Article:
Learning Objectives of this
article:

How alternative proposals are compared when
proposals have unequal lives?
Proposals with Unequal Useful Lives:
There are various methods to evaluate capital
investment proposals. Some use present values of the
cash flows and some ignore present value concept. If
you want to read these methods, click on a link
below:

Average rate of return method

Cash payback method

Net present value method

Internal rate of return
In these articles, we have assumed that all the
alternative proposals have equal useful lives. But
in practice, however, alternative proposals may have
unequal lives. For example, one proposal may have a
useful life of 5 years and the other 7 years.
Choosing a proposal from various alternatives
require more consideration when they have unequal
lives. This
article explains how to compare alternative
proposals when proposals have different useful lives.
The following example uses the net present value
method to compare the two alternative proposals with
different useful lives:
Example:
Assume that alternative proposals X and Y are
being compared. Each proposal requires an initial
investment of $100,000 and has the following
expected cash flow and useful life:
Year 
Proposal X 
Proposal Y 
1 
$30,000 
$30,000 
2 
$30,000 
$30,000 
3 
$25,000 
$30,000 
4 
$20,000 
$30,000 
5 
$15,000 
$30,000 
6 
$15,000 
 
7 
$10,000 
 
8 
$10,000 
 

if the desired rate of return is 10%, each
proposals net present value could be determined as
follows:
Net Present Value Analysis:
Proposal X 

Proposal Y 
Year 
Present Value
of $1 at 10% 
Net Cash Flow 
Present Value of Net Cash Flow 
1 
.909 
$30,000 
$27,270 
2 
.826 
$30,000 
$24,780 
3 
.751 
$25,000 
$18,775 
4 
.683 
$20,000 
$13,660 
5 
.621 
$15,000 
$9,315 
6 
.564 
$15,000 
$8,460 
7 
.513 
$10,000 
$5,130 
8 
.467 
$10,000 
$4,670 






$155,000 
$112,060 




Amount to be invested 
100,000 




Net
present value 
$12,060 






Year 
Present Value
of Annuity of $1 at 10% 
Net Cash Flow 
Present Value of Net Cash Flow 
15 
3.791 
$30,000 
$113,730 





Amount to be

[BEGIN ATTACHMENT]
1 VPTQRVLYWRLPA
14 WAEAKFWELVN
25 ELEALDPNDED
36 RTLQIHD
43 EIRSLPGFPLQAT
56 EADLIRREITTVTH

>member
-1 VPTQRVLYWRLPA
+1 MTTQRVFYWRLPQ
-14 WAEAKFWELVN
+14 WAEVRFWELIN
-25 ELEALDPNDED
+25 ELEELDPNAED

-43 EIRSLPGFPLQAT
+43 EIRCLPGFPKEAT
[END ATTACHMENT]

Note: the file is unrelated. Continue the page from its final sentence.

invested 
100,000 




Net
present value 
$13,730 




Because of the unequal useful lives of the two
proposals, the net present values determined above
are not comparable. To make them comparable for the
analysis, the proposals can be adjusted to end at
the same time. This can be done by assuming that
proposal X is to be terminated at the end of five
years and the asset sold. This assumption require
that the residual value of Proposal X be estimated
at the end of five years and that this value be
included as a cash flow at that date. Both proposals
will then cover five years, and net present value
analysis can be used to compare the two proposals
over the same fiveyear period. To illustrate,
assume the Proposal X has an estimated residual
value of $40,000 at the end of year 5. For Proposal
X, the excess of the present value over the amount
to be invested is $18,640 for a 5year life, as
shown below:
Year 
Present Value
of $1 at 10% 

Net Cash Flow 
Present Value of Net Cash Flow 
1 
.909 

$30,000 
$27,270 
2 
.826 

$30,000 
$24,780 
3 
.751 

$25,000 
$18,775 
4 
.683 

$20,000 
$13,660 
5 
.621 

$15,000 
$9,315 
5 
.621 
R.V 
$40,000 
24,840 








$160,000 
$118,640 





Amount to be invested 
100,000 





Net
present value 
$18,640 






If a five year live is used for
both proposals, the net present value for
Proposal X exceeds the net present value for
Proposal Y by $4,910 ($18,640  $13,730).
Therefore, Proposal X may be viewed as the more
attractive of the two proposals.